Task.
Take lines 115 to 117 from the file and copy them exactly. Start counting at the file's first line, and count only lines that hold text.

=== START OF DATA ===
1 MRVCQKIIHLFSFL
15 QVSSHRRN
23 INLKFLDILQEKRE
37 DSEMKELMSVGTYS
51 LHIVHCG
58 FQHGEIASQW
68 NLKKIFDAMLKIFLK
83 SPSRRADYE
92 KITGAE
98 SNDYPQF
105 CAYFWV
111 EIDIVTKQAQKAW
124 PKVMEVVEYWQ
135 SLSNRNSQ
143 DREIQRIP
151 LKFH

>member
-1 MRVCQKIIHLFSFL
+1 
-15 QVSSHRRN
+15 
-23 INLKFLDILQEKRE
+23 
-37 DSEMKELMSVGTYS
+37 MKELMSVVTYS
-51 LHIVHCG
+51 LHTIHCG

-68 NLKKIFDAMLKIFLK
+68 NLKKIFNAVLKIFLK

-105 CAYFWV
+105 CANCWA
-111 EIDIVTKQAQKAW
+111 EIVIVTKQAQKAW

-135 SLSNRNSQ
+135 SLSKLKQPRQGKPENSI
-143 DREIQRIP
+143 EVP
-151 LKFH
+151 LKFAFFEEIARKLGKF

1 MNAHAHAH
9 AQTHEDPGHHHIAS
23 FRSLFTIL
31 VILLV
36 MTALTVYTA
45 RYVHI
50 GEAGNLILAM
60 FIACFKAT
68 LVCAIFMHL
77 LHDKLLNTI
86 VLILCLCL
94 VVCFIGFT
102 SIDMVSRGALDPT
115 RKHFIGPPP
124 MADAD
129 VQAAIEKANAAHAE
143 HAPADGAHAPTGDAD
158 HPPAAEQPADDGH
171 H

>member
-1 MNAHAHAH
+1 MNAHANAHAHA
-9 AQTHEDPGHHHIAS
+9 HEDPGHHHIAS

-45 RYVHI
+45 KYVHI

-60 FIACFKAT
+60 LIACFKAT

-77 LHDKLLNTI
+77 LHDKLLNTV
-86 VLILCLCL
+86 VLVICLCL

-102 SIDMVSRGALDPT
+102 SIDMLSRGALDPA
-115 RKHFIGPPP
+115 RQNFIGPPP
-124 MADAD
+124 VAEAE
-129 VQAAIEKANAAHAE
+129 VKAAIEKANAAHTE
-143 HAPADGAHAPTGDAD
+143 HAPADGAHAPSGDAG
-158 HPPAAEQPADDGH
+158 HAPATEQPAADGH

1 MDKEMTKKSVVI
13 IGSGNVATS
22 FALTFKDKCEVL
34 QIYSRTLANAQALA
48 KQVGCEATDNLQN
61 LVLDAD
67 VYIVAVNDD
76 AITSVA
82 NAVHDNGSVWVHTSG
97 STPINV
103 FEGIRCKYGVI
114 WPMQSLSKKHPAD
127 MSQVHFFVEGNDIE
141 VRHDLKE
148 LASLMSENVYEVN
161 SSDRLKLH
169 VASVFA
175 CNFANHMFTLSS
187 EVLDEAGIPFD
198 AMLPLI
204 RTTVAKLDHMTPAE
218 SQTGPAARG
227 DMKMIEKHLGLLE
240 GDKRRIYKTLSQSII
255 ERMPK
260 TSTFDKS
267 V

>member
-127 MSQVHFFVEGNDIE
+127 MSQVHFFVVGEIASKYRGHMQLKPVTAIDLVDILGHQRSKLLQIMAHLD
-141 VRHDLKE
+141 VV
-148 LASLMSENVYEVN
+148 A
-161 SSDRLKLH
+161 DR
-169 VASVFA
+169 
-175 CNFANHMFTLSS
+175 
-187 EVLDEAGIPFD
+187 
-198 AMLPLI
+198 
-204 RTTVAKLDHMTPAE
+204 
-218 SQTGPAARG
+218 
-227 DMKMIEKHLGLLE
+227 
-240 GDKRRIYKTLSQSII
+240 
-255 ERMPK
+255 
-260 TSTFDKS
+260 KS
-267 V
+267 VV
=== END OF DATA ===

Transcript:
+141 VV
-148 LASLMSENVYEVN
+148 A